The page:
Virginia Tech Magazine
Fall 2009

Hokies Thinking Green by Denise Young
the sustainability
efforts of
Virginia Tech
It isn’t just faculty, staff, and current students whose research and endeavors are contributing to a more sustainable future. Countless Hokies across the globe are involved in efforts to reduce our impact on the environment, whether that means thinking more sustainably when it comes to architecture, water conservation, or renewable energies.

This article focuses on a small number of Virginia Tech alumni who are working toward a better--and greener--future for people and the planet.

Green roof installation between Seitz and Fralin halls on the Virginia Tech campus


"There's no such thing as 'green architecture,'" says Mike Brady (architecture '04), a LEED*-certified architect for Clark Nexsen, an international architecture and engineering firm. "There is good design and bad design, and 'green architecture' is just one aspect of good design."

It is important to incorporate sustainable aspects into building design, notes Brady, due simply to the facts: Building waste can represent as much as 30 percent of total landfill waste, and buildings consume one-third of all energy produced. "Sustainability and resource management are global problems, and the architecture profession is just as accountable as anyone else for doing the right thing."

Bill George (architecture '90), also a LEED-certified architect with the firm, began his foray into sustainable building practices in 2000, when he designed an Army barracks complex at Camp Ederle in Vicenza, Italy, the first LEED-certified building for the Army and the first LEED Silver certification in Europe for the federal government.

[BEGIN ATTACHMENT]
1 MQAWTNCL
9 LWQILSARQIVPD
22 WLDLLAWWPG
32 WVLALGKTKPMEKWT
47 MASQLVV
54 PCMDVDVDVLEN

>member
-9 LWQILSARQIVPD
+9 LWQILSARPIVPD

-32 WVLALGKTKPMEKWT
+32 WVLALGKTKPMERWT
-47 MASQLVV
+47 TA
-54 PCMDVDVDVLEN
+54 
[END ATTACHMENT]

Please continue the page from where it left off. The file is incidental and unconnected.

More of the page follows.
"The ever-increasing pace of development in the world throws many natural and manmade systems out of balance, and the focus on sustainable design is necessary to address this imbalance," says George.

LEED Silver-Certified Building
Bill George, a LEED-certified architect with Clark Nexsen, helped to design the Army barracks complex at Camp Ederle in Vicenza, Italy. The project was the first LEED Silver-certified building for George and the first one for the federal government in Europe.
He notes that a growing awareness of the planet's frailty has come from a rather unexpected source. "Ironically, the pioneering of space travel, in itself a very non-sustainable activity, has enlightened the world like nothing else of how limited our planet's resources are, how interrelated we are to each other, and how manmade development is having a global impact on the planet."